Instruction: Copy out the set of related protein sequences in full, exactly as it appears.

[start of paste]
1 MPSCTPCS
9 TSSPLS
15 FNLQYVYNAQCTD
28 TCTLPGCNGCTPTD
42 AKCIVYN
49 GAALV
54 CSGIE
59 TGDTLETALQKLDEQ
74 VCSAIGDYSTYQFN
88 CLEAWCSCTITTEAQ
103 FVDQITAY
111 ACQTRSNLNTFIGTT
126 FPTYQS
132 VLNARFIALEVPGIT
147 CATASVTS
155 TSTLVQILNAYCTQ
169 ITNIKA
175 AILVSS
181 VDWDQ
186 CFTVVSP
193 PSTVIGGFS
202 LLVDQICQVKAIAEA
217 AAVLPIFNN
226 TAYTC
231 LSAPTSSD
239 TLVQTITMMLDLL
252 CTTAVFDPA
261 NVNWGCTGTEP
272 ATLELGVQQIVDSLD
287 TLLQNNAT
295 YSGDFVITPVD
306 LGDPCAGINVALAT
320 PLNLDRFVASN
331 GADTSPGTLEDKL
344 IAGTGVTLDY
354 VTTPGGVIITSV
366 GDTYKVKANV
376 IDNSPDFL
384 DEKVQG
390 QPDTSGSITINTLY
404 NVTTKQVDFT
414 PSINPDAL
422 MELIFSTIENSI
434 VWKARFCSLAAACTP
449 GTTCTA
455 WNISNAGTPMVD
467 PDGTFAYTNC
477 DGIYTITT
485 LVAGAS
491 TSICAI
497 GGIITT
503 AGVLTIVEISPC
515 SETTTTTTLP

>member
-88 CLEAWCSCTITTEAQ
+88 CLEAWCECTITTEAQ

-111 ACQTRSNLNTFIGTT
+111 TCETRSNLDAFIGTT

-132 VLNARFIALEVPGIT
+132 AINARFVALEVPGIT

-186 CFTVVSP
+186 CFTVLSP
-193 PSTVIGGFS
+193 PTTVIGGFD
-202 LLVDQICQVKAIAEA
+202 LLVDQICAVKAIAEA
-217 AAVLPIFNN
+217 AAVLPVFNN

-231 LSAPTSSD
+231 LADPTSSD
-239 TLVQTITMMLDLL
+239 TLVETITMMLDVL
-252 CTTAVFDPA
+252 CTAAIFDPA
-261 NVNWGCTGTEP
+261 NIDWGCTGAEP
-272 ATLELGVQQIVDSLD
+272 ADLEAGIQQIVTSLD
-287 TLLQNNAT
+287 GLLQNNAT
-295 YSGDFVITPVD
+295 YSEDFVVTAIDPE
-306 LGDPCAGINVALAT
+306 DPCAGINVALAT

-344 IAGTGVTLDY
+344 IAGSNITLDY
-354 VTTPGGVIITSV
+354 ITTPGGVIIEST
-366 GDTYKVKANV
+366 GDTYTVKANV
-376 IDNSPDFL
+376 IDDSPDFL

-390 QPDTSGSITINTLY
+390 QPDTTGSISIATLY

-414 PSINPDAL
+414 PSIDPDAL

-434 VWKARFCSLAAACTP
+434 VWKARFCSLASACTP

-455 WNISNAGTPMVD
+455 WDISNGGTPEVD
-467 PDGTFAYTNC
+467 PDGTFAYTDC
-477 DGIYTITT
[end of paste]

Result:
1 MPSCTPCS
9 TSSPLS
15 FNLQYVYNAQCTD
28 TCTLPGCNGCTPTD
42 AKCIVYN
49 GAALV
54 CSGIE
59 TGDTLETALQKLDEQ
74 VCSAIGDYSTYQFN
88 CLEAWCSCTITTEAQ
103 FVDQITAY
111 ACQTRSNLNTFIGTT
126 FPTYQS
132 VLNARFIALEVPGIT
147 CATASVTS
155 TSTLVQILNAYCTQ
169 ITNIKA
175 AILVSS
181 VDWDQ
186 CFTVVSP
193 PSTVIGGFS
202 LLVDQICQVKAIAEA
217 AAVLPIFNN
226 TAYTC
231 LSAPTSSD
239 TLVQTITMMLDLL
252 CTTAVFDPA
261 NVNWGCTGTEP
272 ATLELGVQQIVDSLD
287 TLLQNNAT
295 YSGDFVITPVD
306 LGDPCAGINVALAT
320 PLNLDRFVASN
331 GADTSPGTLEDKL
344 IAGTGVTLDY
354 VTTPGGVIITSV
366 GDTYKVKANV
376 IDNSPDFL
384 DEKVQG
390 QPDTSGSITINTLY
404 NVTTKQVDFT
414 PSINPDAL
422 MELIFSTIENSI
434 VWKARFCSLAAACTP
449 GTTCTA
455 WNISNAGTPMVD
467 PDGTFAYTNC
477 DGIYTITT
485 LVAGAS
491 TSICAI
497 GGIITT
503 AGVLTIVEISPC
515 SETTTTTTLP

>member
-88 CLEAWCSCTITTEAQ
+88 CLEAWCECTITTEAQ

-111 ACQTRSNLNTFIGTT
+111 TCETRSNLDAFIGTT

-132 VLNARFIALEVPGIT
+132 AINARFVALEVPGIT

-186 CFTVVSP
+186 CFTVLSP
-193 PSTVIGGFS
+193 PTTVIGGFD
-202 LLVDQICQVKAIAEA
+202 LLVDQICAVKAIAEA
-217 AAVLPIFNN
+217 AAVLPVFNN

-231 LSAPTSSD
+231 LADPTSSD
-239 TLVQTITMMLDLL
+239 TLVETITMMLDVL
-252 CTTAVFDPA
+252 CTAAIFDPA
-261 NVNWGCTGTEP
+261 NIDWGCTGAEP
-272 ATLELGVQQIVDSLD
+272 ADLEAGIQQIVTSLD
-287 TLLQNNAT
+287 GLLQNNAT
-295 YSGDFVITPVD
+295 YSEDFVVTAIDPE
-306 LGDPCAGINVALAT
+306 DPCAGINVALAT

-344 IAGTGVTLDY
+344 IAGSNITLDY
-354 VTTPGGVIITSV
+354 ITTPGGVIIEST
-366 GDTYKVKANV
+366 GDTYTVKANV
-376 IDNSPDFL
+376 IDDSPDFL

-390 QPDTSGSITINTLY
+390 QPDTTGSISIATLY

-414 PSINPDAL
+414 PSIDPDAL

-434 VWKARFCSLAAACTP
+434 VWKARFCSLASACTP

-455 WNISNAGTPMVD
+455 WDISNGGTPEVD
-467 PDGTFAYTNC
+467 PDGTFAYTDC
-477 DGIYTITT